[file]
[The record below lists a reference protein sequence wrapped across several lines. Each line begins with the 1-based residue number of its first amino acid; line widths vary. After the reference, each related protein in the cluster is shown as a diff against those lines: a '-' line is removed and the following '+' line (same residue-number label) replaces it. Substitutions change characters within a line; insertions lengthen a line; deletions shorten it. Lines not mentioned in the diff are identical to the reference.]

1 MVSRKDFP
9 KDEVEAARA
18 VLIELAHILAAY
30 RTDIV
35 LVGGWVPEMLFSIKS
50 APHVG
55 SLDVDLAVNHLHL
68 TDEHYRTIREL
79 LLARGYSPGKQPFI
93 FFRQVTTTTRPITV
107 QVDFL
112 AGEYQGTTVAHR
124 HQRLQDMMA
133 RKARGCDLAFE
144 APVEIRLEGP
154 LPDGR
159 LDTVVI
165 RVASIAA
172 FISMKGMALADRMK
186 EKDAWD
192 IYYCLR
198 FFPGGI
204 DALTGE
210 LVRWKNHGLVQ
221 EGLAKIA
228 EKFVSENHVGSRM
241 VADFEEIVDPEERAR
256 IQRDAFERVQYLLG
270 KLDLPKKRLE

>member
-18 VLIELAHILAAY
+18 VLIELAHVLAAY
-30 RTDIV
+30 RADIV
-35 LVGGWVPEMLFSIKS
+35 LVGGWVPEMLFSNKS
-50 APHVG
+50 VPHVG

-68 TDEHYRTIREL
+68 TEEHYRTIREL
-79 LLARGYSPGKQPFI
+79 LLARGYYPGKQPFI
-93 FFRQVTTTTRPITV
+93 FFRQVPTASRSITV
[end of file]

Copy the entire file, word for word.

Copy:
[The record below lists a reference protein sequence wrapped across several lines. Each line begins with the 1-based residue number of its first amino acid; line widths vary. After the reference, each related protein in the cluster is shown as a diff against those lines: a '-' line is removed and the following '+' line (same residue-number label) replaces it. Substitutions change characters within a line; insertions lengthen a line; deletions shorten it. Lines not mentioned in the diff are identical to the reference.]

1 MVSRKDFP
9 KDEVEAARA
18 VLIELAHILAAY
30 RTDIV
35 LVGGWVPEMLFSIKS
50 APHVG
55 SLDVDLAVNHLHL
68 TDEHYRTIREL
79 LLARGYSPGKQPFI
93 FFRQVTTTTRPITV
107 QVDFL
112 AGEYQGTTVAHR
124 HQRLQDMMA
133 RKARGCDLAFE
144 APVEIRLEGP
154 LPDGR
159 LDTVVI
165 RVASIAA
172 FISMKGMALADRMK
186 EKDAWD
192 IYYCLR
198 FFPGGI
204 DALTGE
210 LVRWKNHGLVQ
221 EGLAKIA
228 EKFVSENHVGSRM
241 VADFEEIVDPEERAR
256 IQRDAFERVQYLLG
270 KLDLPKKRLE

>member
-18 VLIELAHILAAY
+18 VLIELAHVLAAY
-30 RTDIV
+30 RADIV
-35 LVGGWVPEMLFSIKS
+35 LVGGWVPEMLFSNKS
-50 APHVG
+50 VPHVG

-68 TDEHYRTIREL
+68 TEEHYRTIREL
-79 LLARGYSPGKQPFI
+79 LLARGYYPGKQPFI
-93 FFRQVTTTTRPITV
+93 FFRQVPTASRSITV